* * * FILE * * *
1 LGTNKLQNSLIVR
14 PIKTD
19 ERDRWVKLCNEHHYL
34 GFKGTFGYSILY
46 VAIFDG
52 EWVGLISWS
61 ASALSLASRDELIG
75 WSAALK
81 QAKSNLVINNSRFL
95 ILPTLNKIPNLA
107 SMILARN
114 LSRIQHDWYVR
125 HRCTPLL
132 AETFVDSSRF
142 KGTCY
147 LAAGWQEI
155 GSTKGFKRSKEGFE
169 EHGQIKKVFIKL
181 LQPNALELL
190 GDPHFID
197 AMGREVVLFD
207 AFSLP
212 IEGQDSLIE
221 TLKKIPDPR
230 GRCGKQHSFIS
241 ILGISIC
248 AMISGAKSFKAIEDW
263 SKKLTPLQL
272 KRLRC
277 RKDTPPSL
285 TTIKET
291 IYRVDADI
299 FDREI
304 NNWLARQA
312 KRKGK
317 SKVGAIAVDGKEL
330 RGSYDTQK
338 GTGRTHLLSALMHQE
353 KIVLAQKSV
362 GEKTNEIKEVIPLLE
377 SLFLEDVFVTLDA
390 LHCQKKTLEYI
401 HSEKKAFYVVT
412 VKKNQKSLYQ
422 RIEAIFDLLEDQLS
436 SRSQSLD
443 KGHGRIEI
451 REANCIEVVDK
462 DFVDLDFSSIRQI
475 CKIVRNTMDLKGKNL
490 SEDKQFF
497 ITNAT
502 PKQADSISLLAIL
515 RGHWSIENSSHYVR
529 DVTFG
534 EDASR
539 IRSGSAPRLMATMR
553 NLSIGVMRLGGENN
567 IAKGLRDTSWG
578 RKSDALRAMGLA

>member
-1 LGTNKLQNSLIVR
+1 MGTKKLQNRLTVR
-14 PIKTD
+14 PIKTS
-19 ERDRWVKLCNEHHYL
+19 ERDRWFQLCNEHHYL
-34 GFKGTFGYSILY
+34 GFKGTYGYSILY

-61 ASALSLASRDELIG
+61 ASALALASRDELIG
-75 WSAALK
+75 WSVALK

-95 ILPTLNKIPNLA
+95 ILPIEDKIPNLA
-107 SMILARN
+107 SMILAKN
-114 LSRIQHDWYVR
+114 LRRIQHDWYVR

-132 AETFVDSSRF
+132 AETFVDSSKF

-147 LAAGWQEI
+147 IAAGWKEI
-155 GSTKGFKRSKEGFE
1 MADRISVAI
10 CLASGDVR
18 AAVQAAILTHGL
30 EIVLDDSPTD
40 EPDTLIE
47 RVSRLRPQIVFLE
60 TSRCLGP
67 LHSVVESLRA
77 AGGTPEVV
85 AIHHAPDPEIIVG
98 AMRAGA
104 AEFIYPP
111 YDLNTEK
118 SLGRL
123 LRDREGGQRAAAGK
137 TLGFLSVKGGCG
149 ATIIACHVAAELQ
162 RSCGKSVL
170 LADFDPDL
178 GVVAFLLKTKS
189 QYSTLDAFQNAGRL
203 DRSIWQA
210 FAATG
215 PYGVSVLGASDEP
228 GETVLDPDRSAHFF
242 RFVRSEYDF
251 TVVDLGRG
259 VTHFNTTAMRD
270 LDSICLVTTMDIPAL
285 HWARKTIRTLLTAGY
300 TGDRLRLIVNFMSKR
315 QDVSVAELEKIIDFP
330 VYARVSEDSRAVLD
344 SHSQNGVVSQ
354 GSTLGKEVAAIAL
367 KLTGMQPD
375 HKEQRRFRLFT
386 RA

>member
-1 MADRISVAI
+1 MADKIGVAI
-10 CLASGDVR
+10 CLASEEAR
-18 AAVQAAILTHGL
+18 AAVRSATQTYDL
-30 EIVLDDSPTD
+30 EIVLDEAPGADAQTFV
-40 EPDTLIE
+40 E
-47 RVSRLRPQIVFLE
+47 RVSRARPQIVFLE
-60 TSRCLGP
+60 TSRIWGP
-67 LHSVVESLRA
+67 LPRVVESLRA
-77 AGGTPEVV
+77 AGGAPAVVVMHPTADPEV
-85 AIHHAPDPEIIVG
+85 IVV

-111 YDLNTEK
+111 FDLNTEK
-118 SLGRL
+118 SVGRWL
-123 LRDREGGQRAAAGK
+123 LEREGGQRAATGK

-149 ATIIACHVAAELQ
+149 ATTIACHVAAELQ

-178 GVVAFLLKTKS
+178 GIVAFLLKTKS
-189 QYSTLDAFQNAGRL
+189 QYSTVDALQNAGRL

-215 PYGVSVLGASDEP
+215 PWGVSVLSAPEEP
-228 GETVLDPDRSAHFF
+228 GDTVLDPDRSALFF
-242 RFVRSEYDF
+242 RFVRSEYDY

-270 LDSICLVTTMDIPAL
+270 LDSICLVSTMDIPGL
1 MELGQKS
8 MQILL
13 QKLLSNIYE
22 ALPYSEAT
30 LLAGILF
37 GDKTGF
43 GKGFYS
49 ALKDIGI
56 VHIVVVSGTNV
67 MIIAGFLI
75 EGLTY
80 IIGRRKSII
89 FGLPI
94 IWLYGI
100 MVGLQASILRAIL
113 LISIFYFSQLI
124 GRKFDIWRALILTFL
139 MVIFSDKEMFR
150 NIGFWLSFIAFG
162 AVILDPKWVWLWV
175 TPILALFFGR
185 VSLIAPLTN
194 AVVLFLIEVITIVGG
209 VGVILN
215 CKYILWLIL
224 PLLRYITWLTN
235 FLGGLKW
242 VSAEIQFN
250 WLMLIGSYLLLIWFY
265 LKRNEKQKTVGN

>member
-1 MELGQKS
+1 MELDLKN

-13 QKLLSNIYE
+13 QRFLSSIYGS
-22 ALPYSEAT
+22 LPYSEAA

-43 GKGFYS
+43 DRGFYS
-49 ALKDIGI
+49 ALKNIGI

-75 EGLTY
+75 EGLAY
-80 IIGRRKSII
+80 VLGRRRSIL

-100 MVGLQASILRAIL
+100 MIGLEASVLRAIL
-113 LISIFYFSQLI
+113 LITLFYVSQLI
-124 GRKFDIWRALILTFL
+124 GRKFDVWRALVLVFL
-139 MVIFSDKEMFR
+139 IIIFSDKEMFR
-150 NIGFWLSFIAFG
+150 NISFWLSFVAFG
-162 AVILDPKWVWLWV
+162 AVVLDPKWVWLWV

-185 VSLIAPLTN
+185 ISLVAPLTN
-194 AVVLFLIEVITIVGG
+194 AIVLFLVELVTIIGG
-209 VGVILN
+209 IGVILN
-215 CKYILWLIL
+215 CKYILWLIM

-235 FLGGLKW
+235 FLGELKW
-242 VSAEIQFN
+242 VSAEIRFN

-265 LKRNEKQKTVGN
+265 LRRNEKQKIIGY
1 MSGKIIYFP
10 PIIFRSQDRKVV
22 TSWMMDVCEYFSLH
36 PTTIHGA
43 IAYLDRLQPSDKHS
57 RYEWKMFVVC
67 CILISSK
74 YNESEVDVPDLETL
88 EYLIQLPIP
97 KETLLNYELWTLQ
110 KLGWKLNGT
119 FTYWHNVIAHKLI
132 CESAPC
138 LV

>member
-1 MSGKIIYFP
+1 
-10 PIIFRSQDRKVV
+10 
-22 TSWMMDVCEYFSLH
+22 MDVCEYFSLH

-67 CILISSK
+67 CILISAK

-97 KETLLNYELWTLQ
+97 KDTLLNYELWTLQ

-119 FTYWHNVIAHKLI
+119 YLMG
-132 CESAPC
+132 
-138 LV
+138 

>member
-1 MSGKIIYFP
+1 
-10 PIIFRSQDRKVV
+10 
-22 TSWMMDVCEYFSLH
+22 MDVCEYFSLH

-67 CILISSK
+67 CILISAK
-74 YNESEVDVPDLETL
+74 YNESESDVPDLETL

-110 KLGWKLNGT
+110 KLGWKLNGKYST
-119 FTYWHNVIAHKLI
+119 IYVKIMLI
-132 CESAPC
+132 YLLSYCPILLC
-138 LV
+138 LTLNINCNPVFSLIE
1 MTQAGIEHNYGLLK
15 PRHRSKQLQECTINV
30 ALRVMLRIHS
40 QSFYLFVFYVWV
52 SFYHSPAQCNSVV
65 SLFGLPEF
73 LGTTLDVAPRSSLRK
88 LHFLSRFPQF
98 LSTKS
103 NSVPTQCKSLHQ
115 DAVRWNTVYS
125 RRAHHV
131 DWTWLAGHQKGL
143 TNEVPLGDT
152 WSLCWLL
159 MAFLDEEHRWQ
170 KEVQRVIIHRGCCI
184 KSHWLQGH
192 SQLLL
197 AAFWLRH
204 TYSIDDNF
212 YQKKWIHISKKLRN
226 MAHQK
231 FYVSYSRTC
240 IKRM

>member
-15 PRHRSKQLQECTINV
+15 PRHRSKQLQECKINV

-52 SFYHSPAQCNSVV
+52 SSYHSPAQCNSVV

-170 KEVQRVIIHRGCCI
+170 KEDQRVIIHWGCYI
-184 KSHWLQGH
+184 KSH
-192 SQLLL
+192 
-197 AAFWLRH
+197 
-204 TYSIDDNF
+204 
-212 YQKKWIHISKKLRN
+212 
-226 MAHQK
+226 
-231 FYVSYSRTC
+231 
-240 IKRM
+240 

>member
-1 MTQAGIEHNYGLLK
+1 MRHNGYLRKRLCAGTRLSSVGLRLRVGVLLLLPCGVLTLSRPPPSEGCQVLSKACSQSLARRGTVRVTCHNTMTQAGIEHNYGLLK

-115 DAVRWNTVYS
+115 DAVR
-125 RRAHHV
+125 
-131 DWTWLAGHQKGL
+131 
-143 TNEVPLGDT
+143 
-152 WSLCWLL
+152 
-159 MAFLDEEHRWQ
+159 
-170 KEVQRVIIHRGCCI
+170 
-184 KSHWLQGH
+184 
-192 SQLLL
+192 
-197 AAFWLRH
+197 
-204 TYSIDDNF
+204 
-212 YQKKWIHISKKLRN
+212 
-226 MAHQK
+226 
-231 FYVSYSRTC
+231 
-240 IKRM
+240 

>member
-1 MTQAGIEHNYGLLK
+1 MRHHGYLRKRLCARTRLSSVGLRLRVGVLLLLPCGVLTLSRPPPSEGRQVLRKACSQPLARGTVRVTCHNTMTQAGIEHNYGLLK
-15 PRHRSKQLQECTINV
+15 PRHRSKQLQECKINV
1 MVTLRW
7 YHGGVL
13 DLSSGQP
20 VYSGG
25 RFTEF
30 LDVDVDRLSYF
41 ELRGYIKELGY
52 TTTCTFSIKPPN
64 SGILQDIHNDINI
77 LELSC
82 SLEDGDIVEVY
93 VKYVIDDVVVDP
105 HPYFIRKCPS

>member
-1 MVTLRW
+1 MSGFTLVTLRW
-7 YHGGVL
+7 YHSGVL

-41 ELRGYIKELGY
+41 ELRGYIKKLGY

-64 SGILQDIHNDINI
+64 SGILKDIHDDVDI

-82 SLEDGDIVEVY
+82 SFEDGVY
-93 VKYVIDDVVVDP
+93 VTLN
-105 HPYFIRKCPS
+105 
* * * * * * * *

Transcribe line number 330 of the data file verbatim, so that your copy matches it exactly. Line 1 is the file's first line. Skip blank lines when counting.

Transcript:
+231 